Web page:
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I wanted to tell you what limitations you may face with statement-based, and why you should join me in making the switch. Statement based binary logging requires additional locking to ensure slave-consistency.
To illustrate, here is a naive example:. Because statements are only written to the binary log once committed, on the slave session 2 would apply first, and result in two rows being updated by session 1, leading to incorrect results!
InnoDB prevents against this race condition by setting additional locking. As the name suggests, this is totally unsupported and you will likely get replication drift. However, astute readers will notice that since row-based replication sends the actual row images of changes to the slaves, this race condition problem no longer exists. Can you see the race-condition? In between each row we need to protect the auto-increment value so nobody could grab one of the IDs, leading to a conflict on the slave as it tries to just use the next number.
This locking is batched-insert only. It previously also applied to single-row inserts, but that was fixed in MySQL 5. You can enable the 5. Row-based events are harder to debug, since you could not previously see the actual statement that generated the row events. This is addressed in MySQL 5. Statement-based replication was an okay choice in the past where we had single-core machines, but today scaling requires us to lock less, and perform more work in parallel.
Have you made the switch? Something else holding you back? Let me know your thoughts in the comments. Like you I made the switch long ago — with the immediate result of eliminating replication drift — no more weird data inconsistencies between master and slaves that I could find. However recently I came back upon the advantages in using SBR; namely the fact that you can create triggers on slaves without creating them on master and that they would actually work.
Both tools rely on triggers. Did I say two? A new tool developed just a couple days ago by my colleague and myself — to be announced shortly. Very interesting functionality, again relying on slave triggers. Shlomi — thanks for commenting! In the case of pt-online-schema-change, I know that it changes back to SBR for the session it runs in which should be enough.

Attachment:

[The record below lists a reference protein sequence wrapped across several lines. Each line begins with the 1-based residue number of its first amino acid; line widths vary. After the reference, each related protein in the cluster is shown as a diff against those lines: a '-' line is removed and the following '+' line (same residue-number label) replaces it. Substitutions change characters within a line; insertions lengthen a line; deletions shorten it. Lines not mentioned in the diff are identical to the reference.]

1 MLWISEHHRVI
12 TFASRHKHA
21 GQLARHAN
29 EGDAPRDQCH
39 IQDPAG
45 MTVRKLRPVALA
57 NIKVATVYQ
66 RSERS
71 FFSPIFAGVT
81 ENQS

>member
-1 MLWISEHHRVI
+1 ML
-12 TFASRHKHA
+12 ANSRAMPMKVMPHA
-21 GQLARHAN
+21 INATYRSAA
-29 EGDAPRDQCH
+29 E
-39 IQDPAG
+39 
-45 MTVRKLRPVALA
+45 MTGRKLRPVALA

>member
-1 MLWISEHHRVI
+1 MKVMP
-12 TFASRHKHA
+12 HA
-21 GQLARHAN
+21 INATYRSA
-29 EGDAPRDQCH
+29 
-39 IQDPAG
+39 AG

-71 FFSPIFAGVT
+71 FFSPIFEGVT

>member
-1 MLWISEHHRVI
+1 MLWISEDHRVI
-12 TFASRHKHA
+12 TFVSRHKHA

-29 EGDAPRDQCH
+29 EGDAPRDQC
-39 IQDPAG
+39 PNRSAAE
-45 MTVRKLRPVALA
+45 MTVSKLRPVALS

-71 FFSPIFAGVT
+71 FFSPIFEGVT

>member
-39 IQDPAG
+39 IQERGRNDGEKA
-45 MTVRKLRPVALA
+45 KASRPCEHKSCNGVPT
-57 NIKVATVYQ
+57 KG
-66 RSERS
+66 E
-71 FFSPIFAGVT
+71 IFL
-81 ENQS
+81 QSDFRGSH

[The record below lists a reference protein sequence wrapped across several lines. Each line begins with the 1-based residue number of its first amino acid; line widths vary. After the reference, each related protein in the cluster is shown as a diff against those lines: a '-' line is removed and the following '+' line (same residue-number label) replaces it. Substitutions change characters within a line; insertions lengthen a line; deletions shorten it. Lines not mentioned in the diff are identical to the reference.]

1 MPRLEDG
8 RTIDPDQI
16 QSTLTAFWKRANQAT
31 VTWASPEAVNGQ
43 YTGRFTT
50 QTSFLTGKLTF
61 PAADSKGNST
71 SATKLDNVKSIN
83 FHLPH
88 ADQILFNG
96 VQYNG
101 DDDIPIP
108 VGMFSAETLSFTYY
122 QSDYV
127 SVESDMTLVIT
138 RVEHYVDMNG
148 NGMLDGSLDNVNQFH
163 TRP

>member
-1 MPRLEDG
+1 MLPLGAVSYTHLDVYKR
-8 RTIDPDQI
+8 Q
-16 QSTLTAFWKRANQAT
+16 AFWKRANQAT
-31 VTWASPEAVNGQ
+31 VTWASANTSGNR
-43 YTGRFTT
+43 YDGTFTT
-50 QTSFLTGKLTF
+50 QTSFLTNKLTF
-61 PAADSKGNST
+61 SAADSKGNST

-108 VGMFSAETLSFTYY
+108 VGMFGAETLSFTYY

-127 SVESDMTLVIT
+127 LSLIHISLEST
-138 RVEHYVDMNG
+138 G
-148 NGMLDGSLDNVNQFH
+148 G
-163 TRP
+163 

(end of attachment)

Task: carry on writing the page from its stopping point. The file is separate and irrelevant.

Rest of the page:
But this is a great point to include. In versions prior to 5. They kind of bloat the log big time though. Remember that UUID events now take up extra space and checksum events too. I try to not tier my slaves when I can.. It probably should be larger. Justin, I actually never did get the full picture: How about the opposite direction?
Personally I think that either this is a bug, or that there should be an option: Gaps and next-key locks are indeed no longer taken. Extra locks from unindexed or not-well-indexed scans, however, are released too.
That is, those locks that did not actually match the WHERE clause but were scanned and thus locked are unlocked. This can get you higher overall concurrency but there is a higher chance of deadlock. Avoiding drift on slaves is a huge reason to switch to row-based replication. That will probably put the nail in the coffin of statement based and bring MySQL replication into the big leagues.
Some additional reasons to use Row-based replication by Ike Walker: Can anyone tell me what the process would be to switch to rbr from an existing system using sbr? Is it as simple as changing the mysql settings or is it best to resync all data after making the change?
The setting is this one, and can be changed at runtime although it includes a warning: I have enabled Row based replication, but create user is being sent to the slave as well. Why is this happening? Skip to content Presentations Translations Contact. Write scalability of certain statements Statement based binary logging requires additional locking to ensure slave-consistency. To illustrate, here is a naive example: Reasons to not use Row-based replication I think the two biggest complaints have always been: Row-based binary logging produces much larger binary log files.
This is largely addressed in 5. Summary Statement-based replication was an okay choice in the past where we had single-core machines, but today scaling requires us to lock less, and perform more work in parallel. View all posts by morgo.
Hi Morgan, and congrats on your new position! Two recent use cases: Deciding whether or not to make MySQL durable.